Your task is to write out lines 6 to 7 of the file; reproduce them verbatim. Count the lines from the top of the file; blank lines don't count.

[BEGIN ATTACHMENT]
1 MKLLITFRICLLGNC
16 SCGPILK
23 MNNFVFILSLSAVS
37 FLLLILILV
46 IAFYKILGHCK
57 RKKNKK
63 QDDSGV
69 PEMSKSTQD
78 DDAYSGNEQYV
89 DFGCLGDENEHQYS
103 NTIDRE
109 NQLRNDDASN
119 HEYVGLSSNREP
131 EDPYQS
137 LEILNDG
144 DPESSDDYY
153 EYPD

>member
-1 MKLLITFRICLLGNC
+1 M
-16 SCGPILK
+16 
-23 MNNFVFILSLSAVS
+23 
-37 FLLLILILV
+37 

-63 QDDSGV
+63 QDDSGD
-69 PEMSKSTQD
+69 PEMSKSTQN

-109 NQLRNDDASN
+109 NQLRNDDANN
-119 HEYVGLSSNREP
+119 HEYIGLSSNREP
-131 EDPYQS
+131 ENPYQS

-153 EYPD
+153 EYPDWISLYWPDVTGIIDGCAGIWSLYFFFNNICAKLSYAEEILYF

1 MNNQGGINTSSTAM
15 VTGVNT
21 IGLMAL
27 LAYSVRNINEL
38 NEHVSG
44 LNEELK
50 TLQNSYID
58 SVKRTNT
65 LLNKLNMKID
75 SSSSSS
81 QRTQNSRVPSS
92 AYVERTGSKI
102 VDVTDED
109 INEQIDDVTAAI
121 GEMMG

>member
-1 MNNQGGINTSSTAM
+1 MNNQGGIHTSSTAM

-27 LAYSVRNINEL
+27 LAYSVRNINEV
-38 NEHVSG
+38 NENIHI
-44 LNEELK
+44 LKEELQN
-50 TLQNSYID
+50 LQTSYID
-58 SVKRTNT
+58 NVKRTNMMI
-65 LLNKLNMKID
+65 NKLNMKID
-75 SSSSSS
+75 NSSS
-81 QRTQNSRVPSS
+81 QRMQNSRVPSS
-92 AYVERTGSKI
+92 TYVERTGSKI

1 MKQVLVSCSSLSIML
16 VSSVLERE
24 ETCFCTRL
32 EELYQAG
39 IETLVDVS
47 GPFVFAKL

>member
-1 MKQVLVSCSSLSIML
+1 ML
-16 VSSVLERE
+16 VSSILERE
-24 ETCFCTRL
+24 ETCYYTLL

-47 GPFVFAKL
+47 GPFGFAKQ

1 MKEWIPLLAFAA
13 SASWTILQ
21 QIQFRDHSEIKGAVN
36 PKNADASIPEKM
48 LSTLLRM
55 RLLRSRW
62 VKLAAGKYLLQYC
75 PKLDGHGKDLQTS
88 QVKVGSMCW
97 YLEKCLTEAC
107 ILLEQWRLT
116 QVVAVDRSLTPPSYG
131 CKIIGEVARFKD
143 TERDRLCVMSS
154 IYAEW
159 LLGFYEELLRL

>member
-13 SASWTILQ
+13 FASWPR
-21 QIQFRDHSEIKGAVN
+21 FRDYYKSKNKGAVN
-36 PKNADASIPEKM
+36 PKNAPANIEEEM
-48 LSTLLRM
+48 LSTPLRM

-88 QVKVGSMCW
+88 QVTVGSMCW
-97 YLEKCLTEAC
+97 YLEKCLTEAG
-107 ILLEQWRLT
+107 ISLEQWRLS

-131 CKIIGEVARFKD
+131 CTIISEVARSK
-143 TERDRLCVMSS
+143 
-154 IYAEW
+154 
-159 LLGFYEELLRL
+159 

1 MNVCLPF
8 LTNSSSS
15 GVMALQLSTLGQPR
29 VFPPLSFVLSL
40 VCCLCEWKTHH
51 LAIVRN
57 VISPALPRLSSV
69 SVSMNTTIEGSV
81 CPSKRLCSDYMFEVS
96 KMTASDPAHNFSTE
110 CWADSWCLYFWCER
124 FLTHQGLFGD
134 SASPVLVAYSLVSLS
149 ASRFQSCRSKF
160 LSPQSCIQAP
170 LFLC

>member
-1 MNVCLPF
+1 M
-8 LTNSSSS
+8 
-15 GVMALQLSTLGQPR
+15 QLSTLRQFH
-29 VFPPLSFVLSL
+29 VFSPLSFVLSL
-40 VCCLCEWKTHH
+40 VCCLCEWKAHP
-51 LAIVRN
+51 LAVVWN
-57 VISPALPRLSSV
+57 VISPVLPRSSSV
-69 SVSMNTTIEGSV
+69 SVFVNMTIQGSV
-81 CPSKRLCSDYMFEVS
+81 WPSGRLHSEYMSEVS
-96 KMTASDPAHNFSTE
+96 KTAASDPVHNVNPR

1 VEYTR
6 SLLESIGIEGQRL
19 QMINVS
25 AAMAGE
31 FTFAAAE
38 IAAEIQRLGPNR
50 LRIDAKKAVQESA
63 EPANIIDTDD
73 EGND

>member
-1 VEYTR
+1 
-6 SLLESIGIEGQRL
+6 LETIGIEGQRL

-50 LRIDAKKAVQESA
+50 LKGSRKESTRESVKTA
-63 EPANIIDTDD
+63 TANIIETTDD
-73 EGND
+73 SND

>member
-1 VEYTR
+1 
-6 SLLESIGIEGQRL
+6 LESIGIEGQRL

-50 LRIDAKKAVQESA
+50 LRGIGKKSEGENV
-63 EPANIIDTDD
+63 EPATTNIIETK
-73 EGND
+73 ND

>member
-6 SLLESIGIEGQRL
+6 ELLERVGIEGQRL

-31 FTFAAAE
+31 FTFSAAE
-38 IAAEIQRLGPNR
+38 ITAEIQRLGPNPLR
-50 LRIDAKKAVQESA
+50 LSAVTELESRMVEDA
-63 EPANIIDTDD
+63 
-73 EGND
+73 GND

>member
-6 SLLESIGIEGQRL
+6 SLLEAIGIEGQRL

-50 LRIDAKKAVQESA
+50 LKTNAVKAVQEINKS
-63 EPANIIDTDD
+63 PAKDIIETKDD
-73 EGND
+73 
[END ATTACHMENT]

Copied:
57 RKKNKK
63 QDDSGV